Welsh Terrier dog Welsh Terrier dog
Welsh Terrier dog
Welsh Terrier dog
Welsh Terrier dog

Welsh Terrier

Welsh Terrier Temperament

The Welsh Terrier tends to have a more easygoing manner then the other terrier breeds. It does have some of the standard terrier characteristics though, including an energetic and playful nature. The Welsh Terrier also has a tendency to be self-sufficient, sensitive, and likes to investigate. While slightly calmer which makes it a dependable house pet, it can present the standard challenges of terriers as well. Around strangers and other pets or dogs, the Welsh Terrier may be standoffish. It has a tendency to bark and also to dig.

Welsh Terrier Upkeep

The Welsh Terrier has moderate exercise needs and these can be satisfied and a decent walk or a high-energy play session on a daily basis. It welcomes the opportunity to run outdoors off of the leash, but this should only be done in a secure or fenced in area since it has a natural instinct to hunt. The Welsh Terrier has the ability to survive in an outdoor environment, but does not do well in cold weather. It is best suited in environments where it can live indoors with access to an outside yard. Maintenance of the coat only requires combing every other day or so and shaping every few months. Shaping can be done by clipping, which will soften the coat. The Welsh Terrier may need its ears trained so that they develop correctly into adulthood.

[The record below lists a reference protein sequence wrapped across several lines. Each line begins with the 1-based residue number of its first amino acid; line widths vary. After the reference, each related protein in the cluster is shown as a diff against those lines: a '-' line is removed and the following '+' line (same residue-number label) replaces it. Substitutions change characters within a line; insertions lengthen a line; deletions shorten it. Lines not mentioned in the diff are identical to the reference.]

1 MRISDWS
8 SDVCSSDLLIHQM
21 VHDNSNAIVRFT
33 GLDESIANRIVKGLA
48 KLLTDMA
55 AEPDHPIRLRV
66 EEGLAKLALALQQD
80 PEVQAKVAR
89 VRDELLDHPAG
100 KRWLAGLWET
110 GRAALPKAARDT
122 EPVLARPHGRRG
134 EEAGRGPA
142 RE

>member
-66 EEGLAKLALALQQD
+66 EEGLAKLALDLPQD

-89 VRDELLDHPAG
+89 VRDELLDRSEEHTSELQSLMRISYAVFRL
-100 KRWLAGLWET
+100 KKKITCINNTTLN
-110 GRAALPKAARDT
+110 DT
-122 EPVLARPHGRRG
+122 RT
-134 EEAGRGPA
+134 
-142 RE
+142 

Welsh Terrier Health

There are a few minor health concerns for the Welsh Terrier and they include lens luxation and glaucoma. On occasion, allergies and seizures are seen in this breed as well. It is suggested that the eyes be regularly tested. The average life span of a Welsh Terrier is 12 to 14 years.

Welsh Terrier History

The Welsh Terrier is one of only two terrier breeds that is native to Wales. It is believed that the breed was derived from the Black and Tan Rough Terrier that enjoyed significant popularity in the eighteenth and nineteenth centuries in Britain. During the late 1700s, a breed known as the Ynysfor existed along with the Otterhounds in Northern Wales. Around the same timeframe, another dog referred to as the Old English Broken Haired Terrier was in existence in the northern region of England. Both the Ynysfor and the Old English Broken Haired Terrier shared very similar characteristics and were often being shown and classified simultaneously as the same breed. Because of this and the fact that both were used in the hunting of several small games, both of them eventually became one breed known as the Welsh Terrier, regardless of what location the individual dog came from. The Welsh Terrier breed became recognized in 1886 by the English Kennel Club, however the early dogs were not able to compete as show dogs due to their rough nature. Breeders wanted to progress the Welsh and tried to do so by using selective breeding and cross breeding with the Wire Fox Terrier breed. The result of these efforts was the development of a Welsh that had the physical appearance of a miniature Airedale Terrier. While it has become increasingly competitive in the show ring in recent years, the Welsh Terrier has never gained the success that long-legged terriers have seen in competition.